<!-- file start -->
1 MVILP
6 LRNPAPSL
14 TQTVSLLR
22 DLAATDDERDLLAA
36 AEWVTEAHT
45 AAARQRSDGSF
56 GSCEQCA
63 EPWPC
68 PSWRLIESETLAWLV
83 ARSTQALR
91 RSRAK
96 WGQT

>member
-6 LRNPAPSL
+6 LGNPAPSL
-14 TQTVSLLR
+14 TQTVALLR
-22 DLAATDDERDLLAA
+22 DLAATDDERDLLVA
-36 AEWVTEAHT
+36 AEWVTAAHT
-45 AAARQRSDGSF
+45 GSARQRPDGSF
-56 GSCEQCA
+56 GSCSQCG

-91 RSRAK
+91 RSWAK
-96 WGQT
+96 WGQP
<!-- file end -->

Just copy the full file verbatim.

1 MVILP
6 LRNPAPSL
14 TQTVSLLR
22 DLAATDDERDLLAA
36 AEWVTEAHT
45 AAARQRSDGSF
56 GSCEQCA
63 EPWPC
68 PSWRLIESETLAWLV
83 ARSTQALR
91 RSRAK
96 WGQT

>member
-6 LRNPAPSL
+6 LGNPAPSL
-14 TQTVSLLR
+14 TQTVALLR
-22 DLAATDDERDLLAA
+22 DLAATDDERDLLVA
-36 AEWVTEAHT
+36 AEWVTAAHT
-45 AAARQRSDGSF
+45 GSARQRPDGSF
-56 GSCEQCA
+56 GSCSQCG

-91 RSRAK
+91 RSWAK
-96 WGQT
+96 WGQP